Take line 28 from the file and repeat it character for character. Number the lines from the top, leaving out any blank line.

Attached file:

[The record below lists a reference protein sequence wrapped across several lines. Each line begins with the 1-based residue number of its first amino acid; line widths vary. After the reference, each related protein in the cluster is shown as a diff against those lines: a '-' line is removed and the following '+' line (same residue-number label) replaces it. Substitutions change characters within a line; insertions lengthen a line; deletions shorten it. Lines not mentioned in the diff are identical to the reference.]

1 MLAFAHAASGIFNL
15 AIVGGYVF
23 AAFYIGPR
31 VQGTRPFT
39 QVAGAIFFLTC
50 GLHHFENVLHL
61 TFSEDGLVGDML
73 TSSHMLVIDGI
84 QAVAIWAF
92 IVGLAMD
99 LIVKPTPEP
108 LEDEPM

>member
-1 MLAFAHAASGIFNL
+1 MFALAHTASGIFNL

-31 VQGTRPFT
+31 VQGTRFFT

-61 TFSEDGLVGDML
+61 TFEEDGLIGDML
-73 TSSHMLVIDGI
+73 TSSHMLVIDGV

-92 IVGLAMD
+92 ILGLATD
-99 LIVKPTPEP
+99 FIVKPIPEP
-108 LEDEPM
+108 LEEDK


+108 LEEDK